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Timeline: Qualia

James Stewart
We can all agree that this is the color red, but there is no way of knowing whether each of us experiences "red" in the same way.

Listening to music is an emotional experience, unique to each individual. I think we’ve all had a moment when a song, a piece, a singer, a band, an orchestra has touched our hearts, moved us in some way. We also realize that it’s not the same for everyone; different music speaks to different people. We can try to describe the way music makes us feel but I wonder if it’s even possible to really know how music effects someone else.


I was in 5th grade at a memorial service for my great uncle. My dad’s family heard that I played the saxophone and they insisted that I stand up and play a hymn near the end of the ceremony. I squawked out a version of “Amazing Grace.” It wasn’t great. Afterwards, my great aunt, my uncle’s sister, came over to me. She was deaf and signed that she wanted to hear me play. We sat down together and I played the hymn again with her holding the bell of the instrument in her hand. After my encore, she clapped her hands and looked at me with tears in her eyes. I always wondered what it was like for her to experience music that way.

Moscow, 1876, there was a tribute concert held for the author Leo Tolstoy. Tchaikovsky’s First String Quartet was on the program and the composer and author sat side by side as the strings began to play the now famous second movement, Andante Cantabile. Near the end of that melancholic movement Tolstoy was so moved that he burst into tears. In 1917, the Zoellner Quartet visited Helen Keller. At her request they performed Tchaikovsky’s Andante Cantabile as she sat with her fingertips on a tabletop, feeling the vibrations. She responded just like Tolstoy did, with many tears and emotions. What did the music sound or feel like to her?

These anecdotes raise questions not about what music is, but how music seems. We’ve talked a lot about music in objective terms, controlled frequencies used to express something or reflections of society and historical events. Now we’re talking about how music feels, which is much harder to nail down. In philosophy there’s a concept called Qualia; what it’s like to experience something at that moment. Cognitive scientist Daniel Dennett described qualia as “an unfamiliar term for something that could not be more familiar to each of us; the ways things seem.” Every individual has their own qualia, their own unique subjective, conscious experience. We can’t know that someone else is experiencing something in the same way that we are. We can find it difficult or even impossible to describe our experiences in a way that someone else can understand. Philosophers call this chasm between one individual’s qualia to another, the explanatory gap.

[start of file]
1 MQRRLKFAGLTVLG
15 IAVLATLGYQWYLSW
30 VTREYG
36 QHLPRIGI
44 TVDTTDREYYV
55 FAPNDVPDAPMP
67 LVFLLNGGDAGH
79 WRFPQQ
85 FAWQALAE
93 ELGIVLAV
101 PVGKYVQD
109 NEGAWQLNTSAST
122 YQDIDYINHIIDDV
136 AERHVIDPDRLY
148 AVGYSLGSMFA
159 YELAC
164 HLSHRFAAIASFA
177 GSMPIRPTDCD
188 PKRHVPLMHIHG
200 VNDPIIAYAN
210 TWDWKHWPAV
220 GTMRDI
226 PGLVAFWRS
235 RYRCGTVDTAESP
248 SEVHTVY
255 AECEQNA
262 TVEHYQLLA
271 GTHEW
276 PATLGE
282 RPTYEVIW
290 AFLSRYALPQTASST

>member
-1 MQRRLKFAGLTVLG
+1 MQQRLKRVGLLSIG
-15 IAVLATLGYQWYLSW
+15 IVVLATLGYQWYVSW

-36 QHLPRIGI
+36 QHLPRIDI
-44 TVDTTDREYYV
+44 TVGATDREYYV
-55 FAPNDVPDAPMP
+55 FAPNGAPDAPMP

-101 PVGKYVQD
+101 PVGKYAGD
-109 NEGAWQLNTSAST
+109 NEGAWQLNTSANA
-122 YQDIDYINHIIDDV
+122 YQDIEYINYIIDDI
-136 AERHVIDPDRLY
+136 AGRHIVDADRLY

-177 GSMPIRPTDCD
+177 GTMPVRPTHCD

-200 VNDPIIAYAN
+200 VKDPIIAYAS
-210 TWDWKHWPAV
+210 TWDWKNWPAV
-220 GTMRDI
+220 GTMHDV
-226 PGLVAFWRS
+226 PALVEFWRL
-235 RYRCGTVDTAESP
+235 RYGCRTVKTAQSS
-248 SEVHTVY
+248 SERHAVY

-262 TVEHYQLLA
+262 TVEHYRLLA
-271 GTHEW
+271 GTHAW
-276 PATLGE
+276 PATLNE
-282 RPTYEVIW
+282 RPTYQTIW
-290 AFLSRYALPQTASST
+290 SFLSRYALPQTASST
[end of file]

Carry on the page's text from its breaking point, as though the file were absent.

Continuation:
For example, how would you explain the color red to someone who has been blind from birth or is completely colorblind? What words would you use to help them see or experience red? Artist Neil Harbisson was born color blind. His eyes only see in shades of grey. But in 2004, with the help of many scientists, he installed a chip and an antenna to his skull. This antenna reads the frequencies of the colors around him and plays them as musical notes. Neil hears color and because of this implant he’s been called the world’s first cyborg. In June 2012, Neil gave a Ted Talk describing what it’s like to live with this extrasensory implant. “…after sometime all this information became a perception. I didn’t have to think about the notes. And after sometime this perception became a feeling. I started to have favorite colors. I started to dream in color.”

Neil experiences color differently than anyone else on the planet. For him, the visual world is an auditory symphony. “…the way I dress has changed, before I used to dress in a way that looked good, now I dress in a way that sounds good. So, today I’m dressed in C major.” I have no idea what it’s like to dress as a harmonic chord and chances are, neither do you. Just like we have no idea what Helen Keller experienced that day when she felt Tchaikovsky’s Andante Cantabile or what my great aunt felt when I played “Amazing Grace” on my alto saxophone. We don’t know what’s going on in each other’s heads. We can only hope to describe our own qualia.

How about you? What thoughts or observations spark in your mind as you think about this concept? Leave a comment below. We’d love to hear from you.

Timeline is an exploration into the development of Western music.

James Stewart is Vermont Public Classical's afternoon host. As a composer, he is interested in many different genres of music; writing for rock bands, symphony orchestras and everything in between.
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